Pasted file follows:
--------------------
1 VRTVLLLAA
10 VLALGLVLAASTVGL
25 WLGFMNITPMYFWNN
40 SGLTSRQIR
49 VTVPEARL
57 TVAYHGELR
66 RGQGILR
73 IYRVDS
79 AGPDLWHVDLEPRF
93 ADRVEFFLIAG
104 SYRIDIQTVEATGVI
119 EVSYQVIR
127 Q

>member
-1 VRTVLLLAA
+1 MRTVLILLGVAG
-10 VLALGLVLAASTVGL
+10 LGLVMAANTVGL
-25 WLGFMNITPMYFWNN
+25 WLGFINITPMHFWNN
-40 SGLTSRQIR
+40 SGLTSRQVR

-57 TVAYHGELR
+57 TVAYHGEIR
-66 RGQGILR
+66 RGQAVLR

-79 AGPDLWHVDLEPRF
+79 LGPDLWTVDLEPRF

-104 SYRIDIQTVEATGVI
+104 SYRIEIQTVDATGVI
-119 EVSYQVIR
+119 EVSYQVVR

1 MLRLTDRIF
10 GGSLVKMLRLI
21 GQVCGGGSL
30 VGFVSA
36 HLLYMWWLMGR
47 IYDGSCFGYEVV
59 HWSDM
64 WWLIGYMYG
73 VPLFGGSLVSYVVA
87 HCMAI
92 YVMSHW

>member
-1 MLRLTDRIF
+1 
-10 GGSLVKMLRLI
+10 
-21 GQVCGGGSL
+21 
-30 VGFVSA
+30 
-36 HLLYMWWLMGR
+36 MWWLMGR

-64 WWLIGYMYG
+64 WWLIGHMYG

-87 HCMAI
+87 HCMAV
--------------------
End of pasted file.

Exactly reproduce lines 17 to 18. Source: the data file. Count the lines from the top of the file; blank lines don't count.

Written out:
-10 VLALGLVLAASTVGL
+10 LGLVMAANTVGL